13 As regards the consequences of the project for the motor vehicle sector as a whole, the Commission states that the market forecasts for multi-purpose vehicles indicate a continuing and significant growth in demand, with sales of those vehicles expected by 1995 to account for 2 or 3% of the European market for passenger vehicles, that is to say 300 000 to 400 000 units per year. Although the project in question provides the joint venture with a considerable share of Community production capacity, according to the Commission, there is little evidence of problems of overcapacity arising in the near future, even taking into account projects currently being implemented or studied by other manufacturers for multi-purpose vehicles.
14 Further, it appears from the contested decision that the Portuguese authorities plan to implement a major training programme costing ECU 202 million, 90% of which is to be financed by those authorities. The programme comprises various training activities to be carried out, in particular, in a training centre to be set up in conjunction with the planned plant and to be managed and financed jointly with the joint venture. The Commission considers, however, that that programme does not constitute aid to the project in question since the training envisaged is not intended to satisfy exclusively the needs of the joint venture and will be accessible to other operators in the motor vehicle sector. The Commission takes the same view as regards certain local infrastructure investments being considered by the Portuguese authorities since those infrastructures would be accessible to all industrial users or the joint undertaking would be charged for their use at market rates.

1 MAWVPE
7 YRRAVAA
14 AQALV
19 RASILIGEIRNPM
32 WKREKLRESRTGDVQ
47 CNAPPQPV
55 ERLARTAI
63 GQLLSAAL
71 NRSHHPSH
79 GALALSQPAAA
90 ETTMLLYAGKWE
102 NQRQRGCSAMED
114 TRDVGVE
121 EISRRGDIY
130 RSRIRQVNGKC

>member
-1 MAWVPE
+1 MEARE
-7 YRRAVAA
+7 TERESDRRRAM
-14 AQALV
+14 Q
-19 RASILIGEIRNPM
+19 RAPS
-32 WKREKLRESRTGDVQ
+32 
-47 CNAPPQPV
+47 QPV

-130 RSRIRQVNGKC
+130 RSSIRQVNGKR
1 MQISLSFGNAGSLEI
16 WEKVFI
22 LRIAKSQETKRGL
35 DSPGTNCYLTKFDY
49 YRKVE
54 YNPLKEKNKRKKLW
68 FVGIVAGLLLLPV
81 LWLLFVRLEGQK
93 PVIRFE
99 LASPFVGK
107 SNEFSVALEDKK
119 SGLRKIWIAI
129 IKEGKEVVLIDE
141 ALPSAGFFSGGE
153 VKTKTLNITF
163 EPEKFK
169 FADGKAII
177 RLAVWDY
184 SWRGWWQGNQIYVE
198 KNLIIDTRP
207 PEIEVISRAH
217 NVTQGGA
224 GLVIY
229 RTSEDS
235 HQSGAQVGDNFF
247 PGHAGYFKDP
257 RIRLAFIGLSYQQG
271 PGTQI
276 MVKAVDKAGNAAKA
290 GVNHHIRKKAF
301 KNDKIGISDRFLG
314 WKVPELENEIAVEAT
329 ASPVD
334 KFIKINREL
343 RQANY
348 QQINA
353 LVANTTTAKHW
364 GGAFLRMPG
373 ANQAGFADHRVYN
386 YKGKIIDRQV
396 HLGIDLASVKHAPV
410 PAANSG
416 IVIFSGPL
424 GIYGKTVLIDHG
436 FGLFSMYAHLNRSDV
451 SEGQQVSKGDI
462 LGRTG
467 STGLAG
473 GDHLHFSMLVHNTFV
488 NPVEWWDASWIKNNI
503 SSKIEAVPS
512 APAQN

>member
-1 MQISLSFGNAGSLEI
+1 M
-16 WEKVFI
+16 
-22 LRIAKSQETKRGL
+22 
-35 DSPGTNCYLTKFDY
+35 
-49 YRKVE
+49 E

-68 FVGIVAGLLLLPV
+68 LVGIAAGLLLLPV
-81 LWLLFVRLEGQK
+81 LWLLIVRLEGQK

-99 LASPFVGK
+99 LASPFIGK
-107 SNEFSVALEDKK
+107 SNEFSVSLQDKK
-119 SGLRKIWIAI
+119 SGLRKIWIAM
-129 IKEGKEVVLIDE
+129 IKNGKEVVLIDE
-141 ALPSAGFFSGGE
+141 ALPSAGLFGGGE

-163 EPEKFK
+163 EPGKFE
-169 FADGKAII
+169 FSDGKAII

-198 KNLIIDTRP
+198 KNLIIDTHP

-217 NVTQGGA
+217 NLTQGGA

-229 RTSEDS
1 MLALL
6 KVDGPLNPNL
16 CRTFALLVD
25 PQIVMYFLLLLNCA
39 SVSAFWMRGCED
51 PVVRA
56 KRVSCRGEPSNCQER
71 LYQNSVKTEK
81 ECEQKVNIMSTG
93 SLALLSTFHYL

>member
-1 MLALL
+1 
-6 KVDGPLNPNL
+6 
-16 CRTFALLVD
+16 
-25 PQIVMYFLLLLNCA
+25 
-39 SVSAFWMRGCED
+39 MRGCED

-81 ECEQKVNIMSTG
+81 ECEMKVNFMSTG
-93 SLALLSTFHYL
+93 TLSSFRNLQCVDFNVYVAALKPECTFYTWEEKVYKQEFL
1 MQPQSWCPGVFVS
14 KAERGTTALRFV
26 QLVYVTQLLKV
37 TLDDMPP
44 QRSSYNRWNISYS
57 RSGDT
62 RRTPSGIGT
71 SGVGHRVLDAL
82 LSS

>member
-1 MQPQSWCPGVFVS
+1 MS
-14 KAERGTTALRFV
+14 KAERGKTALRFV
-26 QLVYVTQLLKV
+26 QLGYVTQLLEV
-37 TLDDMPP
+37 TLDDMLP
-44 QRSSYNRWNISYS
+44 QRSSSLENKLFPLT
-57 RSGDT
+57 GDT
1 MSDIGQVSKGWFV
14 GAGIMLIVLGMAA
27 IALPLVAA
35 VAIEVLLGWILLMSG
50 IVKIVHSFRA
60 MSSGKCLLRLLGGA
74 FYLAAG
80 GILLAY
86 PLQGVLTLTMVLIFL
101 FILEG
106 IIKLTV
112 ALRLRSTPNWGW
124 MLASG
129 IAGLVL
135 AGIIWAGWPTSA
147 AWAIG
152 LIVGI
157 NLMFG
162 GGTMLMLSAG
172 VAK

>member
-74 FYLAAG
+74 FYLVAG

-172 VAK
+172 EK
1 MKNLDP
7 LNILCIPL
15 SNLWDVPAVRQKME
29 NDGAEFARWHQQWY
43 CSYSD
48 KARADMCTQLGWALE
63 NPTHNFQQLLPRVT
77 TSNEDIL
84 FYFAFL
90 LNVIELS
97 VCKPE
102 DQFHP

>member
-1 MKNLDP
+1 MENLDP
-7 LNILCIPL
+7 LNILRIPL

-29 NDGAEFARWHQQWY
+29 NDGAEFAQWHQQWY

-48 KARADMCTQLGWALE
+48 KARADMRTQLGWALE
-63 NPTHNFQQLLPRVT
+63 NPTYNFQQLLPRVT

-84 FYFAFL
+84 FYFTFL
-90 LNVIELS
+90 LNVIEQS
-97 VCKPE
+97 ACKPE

15 Matra is an independent automobile manufacturer which on 26 June 1991 made a complaint to the Commission against the aid programme envisaged by the Portuguese authorities. The Commission rejected that complaint in its decision. Matra has designed and developed a multi-purpose car under the name "Espace" which it has produced in France since 1986 in a purpose-built plant. The vehicle is marketed by the Renault Group and currently has a market share of approximately 50% of the Community market for multi-purpose vehicles which in 1991 is estimated at approximately 95 000 units.